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Vitamin K at Birth: To Inject or Not - The Numbers

Written by Linda Folden Palmer, D.C.   
Friday, 27 June 2008 11:17
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Vitamin K at Birth: To Inject or Not
The Numbers
Editor's Note
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The Numbers

Extracting data from available literature reveals that there are 1.5 extra cases of leukemia per 100,000 children due to vitamin K injections, and 1.8 more permanent injuries or deaths per 100,000 due to brain bleeding without injections. Adding the risk of infection or damage from the injections, including a local skin disease called "scleroderma" that is seen rarely with K injections,7 and even adding the possibility of healthy survival from leukemia, the scales remain tipped toward breastfed infants receiving a prophylactic vitamin K supplementation. However, there are better options than the .5 or 1 milligram injections typically given to newborns.

A Better Solution

The breastfed infant can be supplemented with several low oral doses (possibly 200 micrograms per week for 5 weeks, totaling 1 milligram, even more gradual introduction may be better). Alternatively, the nursing mother can take vitamin K supplements daily or twice weekly for 10 weeks. Supplementation of the pregnant mother does not alter fetal levels but supplementation of the nursing mother does increase breastmilk and infant levels.

Either of these provides a much safer rate of vitamin K supplementation. Maternal supplementation of 2.5 mg per day, recommended by one author, provides a higher level of vitamin K through breast milk than does formula,9 and may be much more than necessary.

Formula provides 10 times the U.S. recommended daily allowance," and this RDA is about 2 times the level in unsupplemented human milk. One milligram per day for 10 weeks for mother provides a cumulative extra 1 milligram to her infant over the important period and seems reasonable. Neither mother nor infant require supplementation if the infant is injected at birth.10

The Bottom Line

There is no overwhelming reason to discontinue this routine prophylactic injection for breastfed infants. Providing information about alternatives to allow informed parents to refuse would be reasonable. These parents may then decide to provide some gradual supplementation, or, for an entirely healthy term infant, they may simply provide diligent watchfulness for any signs of jaundice (yellowing of eyes or skin) or easy bleeding.

There appears to be no harm in supplementing this vitamin in a gradual manner however. Currently, injections are provided to infants intended for formula feeding as well, although there appears to be no need as formula provides good gradual supplementation. Discontinuing routine injections for this group alone could reduce cases of leukemia.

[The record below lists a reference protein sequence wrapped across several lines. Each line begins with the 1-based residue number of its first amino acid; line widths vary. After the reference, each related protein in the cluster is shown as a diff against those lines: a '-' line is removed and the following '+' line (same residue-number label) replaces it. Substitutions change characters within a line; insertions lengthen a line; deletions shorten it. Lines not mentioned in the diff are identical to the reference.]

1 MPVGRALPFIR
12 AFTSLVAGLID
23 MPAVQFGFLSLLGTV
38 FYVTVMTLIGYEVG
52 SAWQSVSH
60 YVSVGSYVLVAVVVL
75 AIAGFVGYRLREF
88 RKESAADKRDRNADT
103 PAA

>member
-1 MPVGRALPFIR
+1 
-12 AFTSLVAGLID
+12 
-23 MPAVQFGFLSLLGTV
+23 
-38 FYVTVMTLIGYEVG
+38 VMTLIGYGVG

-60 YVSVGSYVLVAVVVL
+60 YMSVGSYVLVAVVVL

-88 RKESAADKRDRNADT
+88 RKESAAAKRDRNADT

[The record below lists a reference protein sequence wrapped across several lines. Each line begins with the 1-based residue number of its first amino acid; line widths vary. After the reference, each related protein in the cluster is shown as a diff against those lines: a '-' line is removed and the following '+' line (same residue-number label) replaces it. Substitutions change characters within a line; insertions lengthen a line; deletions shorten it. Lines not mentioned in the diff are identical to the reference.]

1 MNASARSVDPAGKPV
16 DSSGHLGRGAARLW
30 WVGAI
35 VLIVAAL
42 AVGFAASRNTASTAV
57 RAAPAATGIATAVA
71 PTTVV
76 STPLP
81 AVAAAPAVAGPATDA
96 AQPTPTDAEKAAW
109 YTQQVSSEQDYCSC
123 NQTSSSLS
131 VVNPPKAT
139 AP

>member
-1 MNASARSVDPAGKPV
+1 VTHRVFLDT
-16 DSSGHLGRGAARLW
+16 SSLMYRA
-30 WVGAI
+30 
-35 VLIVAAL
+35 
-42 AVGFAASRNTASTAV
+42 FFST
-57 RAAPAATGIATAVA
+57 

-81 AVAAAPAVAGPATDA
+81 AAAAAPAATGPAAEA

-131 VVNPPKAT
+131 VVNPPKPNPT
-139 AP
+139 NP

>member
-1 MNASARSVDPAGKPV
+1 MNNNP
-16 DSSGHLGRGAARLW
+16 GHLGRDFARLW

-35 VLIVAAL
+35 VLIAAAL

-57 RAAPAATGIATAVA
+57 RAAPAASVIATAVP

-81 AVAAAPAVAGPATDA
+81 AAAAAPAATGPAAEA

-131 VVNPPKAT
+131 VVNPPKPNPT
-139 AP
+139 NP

One more curious look at childhood leukemia is the finding that when any nation lowers its rate of infant deaths, their rate of childhood leukemia increases.11 Vitamin K injections may be responsible for some part of this number, but other factors are surely involved, about which we can only speculate.

References:

1. L.G. Israels et al., "The riddle of vitamin K1 deficit in the newborn," Semin Perinatol 21, no. 1 (Feb 1997): 90-6.

2. P. Reverdiau-Moalic et al., "Evolution of blood coagulation activators and inhibitors in the healthy human fetus," Blood (France) 88, no. 3 (Aug 1996): 900-6.

3. A.H. Sutor et al., "Late form of vitamin K deficiency bleeding in Germany," Klin Padiatr (Germany) 207, no. 3 (May-Jun 1995): 89-97.

4. L. Parker et al., "Neonatal vitamin K administration and childhood cancer in the north of England: retrospective case-control study," BMJ (England) 316, no. 7126 (Jan 1998): 189-93.

5. S.J. Passmore et al., "Case-control studies of relation between childhood cancer and neonatal vitamin K administration," BMJ (England) 316, no. 7126 (Jan 1998): 178-84.

6. E. Roman et al., "Vitamin K and childhood cancer: analysis of individual patient data from six case-control studies," Br J Cancer (England) 86, no. 1 (Jan 2002): 63-9.

7. M. Andrew, "The relevance of developmental hemostasis to hemorrhagic disorders of newborns," Semin Perinatol 21, no. 1 (Feb 1997): 70-85.

8. E. Bourrat et al., "[Scleroderma-like patch on the thigh in infants after vitamin K injection at birth: six observations]," Ann Dermatol Venereol (France) 123, no. 10 (1996): 634-8.

9. A.H. Sutor, "Vitamin K deficiency bleeding in infants and children," Semin Thromb Hemost (Germany) 21, no. 3 (1995): 317-29.

10. S. Bolisetty, "Vitamin K in preterm breast milk with maternal supplementation," Acta Paediatr (Australia) 87, no. 9 (Sep 1998): 960-2.

11. K. Hogenbirk et al., "The effect of formula versus breast feeding and exogenous vitamin K1 supplementation on circulating levels of vitamin K1 and vitamin K-dependent clotting factors in newborns," Eur J Pediatr 152, no. 1 (Jan 1993): 72-4.

12. A. Stewart, "Etiology of childhood leukemia: a possible alternative to the Greaves hypothesis," Leuk Res (England) 14, nos. 11-12 (1990): 937-9.